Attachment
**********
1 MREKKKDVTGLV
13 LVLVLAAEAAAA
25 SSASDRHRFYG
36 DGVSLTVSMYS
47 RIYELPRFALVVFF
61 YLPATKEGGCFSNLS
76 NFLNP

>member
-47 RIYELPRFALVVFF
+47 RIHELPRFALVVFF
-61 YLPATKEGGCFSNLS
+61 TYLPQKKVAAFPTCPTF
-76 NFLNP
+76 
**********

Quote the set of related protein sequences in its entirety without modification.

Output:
1 MREKKKDVTGLV
13 LVLVLAAEAAAA
25 SSASDRHRFYG
36 DGVSLTVSMYS
47 RIYELPRFALVVFF
61 YLPATKEGGCFSNLS
76 NFLNP

>member
-47 RIYELPRFALVVFF
+47 RIHELPRFALVVFF
-61 YLPATKEGGCFSNLS
+61 TYLPQKKVAAFPTCPTF
-76 NFLNP
+76 